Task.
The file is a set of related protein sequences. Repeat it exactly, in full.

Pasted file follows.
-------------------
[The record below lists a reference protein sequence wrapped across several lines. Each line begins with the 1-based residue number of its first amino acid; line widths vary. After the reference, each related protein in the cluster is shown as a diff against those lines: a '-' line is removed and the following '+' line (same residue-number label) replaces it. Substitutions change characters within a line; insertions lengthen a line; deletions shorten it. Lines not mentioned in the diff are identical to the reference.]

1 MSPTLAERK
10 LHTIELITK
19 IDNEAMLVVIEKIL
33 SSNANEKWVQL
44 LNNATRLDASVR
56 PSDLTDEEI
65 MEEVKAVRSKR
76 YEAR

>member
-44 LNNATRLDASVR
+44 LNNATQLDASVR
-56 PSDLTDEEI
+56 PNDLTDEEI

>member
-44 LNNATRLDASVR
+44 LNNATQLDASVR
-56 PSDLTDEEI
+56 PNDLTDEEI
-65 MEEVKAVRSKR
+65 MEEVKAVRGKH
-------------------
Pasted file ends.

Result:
[The record below lists a reference protein sequence wrapped across several lines. Each line begins with the 1-based residue number of its first amino acid; line widths vary. After the reference, each related protein in the cluster is shown as a diff against those lines: a '-' line is removed and the following '+' line (same residue-number label) replaces it. Substitutions change characters within a line; insertions lengthen a line; deletions shorten it. Lines not mentioned in the diff are identical to the reference.]

1 MSPTLAERK
10 LHTIELITK
19 IDNEAMLVVIEKIL
33 SSNANEKWVQL
44 LNNATRLDASVR
56 PSDLTDEEI
65 MEEVKAVRSKR
76 YEAR

>member
-44 LNNATRLDASVR
+44 LNNATQLDASVR
-56 PSDLTDEEI
+56 PNDLTDEEI

>member
-44 LNNATRLDASVR
+44 LNNATQLDASVR
-56 PSDLTDEEI
+56 PNDLTDEEI
-65 MEEVKAVRSKR
+65 MEEVKAVRGKH